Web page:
• As my fatigue has recently reduced, I’ve had difficulty sleeping through the night. I’ll usually wake up for a few hours each night and can’t fall back asleep.
  • Navigating crowds feels really difficult and stressful, even though now with experience I’ve realized I’m able to do it. It looks like people or things are coming at me in places like the grocery store.
  • My vestibular system is overly reliant on my vision for input, so when I close my eyes I lose track of where I am. That’s when I am actually unsteady, not just feeling it. I’ve fallen when my eyes are closed. It makes me really nauseous to close my eyes while standing or moving.

Overall, every day is a different mix of sensations.  Most are now predictable, but there are always changes and surprises. 

In my next post, I will explain in more detail some of the things that have made me feel better and helped me manage my symptoms, like connecting with other people who have MdDS, special glasses, and changes in routines.

I’m also planning to write posts about working with MdDS and some more upbeat posts about positive changes that MdDS has caused in my life. I am still planning to keep writing about my experience even if I go into remission.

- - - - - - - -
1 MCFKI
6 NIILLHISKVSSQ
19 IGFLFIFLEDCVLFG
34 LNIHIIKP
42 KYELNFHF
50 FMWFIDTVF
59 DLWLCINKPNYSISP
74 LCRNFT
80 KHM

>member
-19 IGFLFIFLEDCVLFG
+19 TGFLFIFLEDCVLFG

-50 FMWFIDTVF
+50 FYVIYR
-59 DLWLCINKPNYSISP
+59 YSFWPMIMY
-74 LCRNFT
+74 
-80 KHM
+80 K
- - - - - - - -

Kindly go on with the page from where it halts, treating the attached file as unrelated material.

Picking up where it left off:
Please note that every person with MdDS has a different variation and severity of symptoms, which may or may not include those I mentioned.  I was lucky to have full health before this indefinite boat ride began, which has made it easier for me to continue to function. I am also very lucky to now have enough energy and stamina to be writing this blog.  Many people with MdDS can’t work, walk normally, or complete everyday tasks. My heart goes out to my fellow MdDS warriors who are struggling with these symptoms and many more! To my MdDS crew, how do my symptoms compare to yours? I’m sure there are some things I left out, anything important I forgot to mention?

A Shot Across the Bow: My Onset Trip

All I had wanted to do for an entire year was go to Europe. I love going to Europe. The sights are breathtaking!  The history is fascinating! The food and cultural experiences are unforgettable!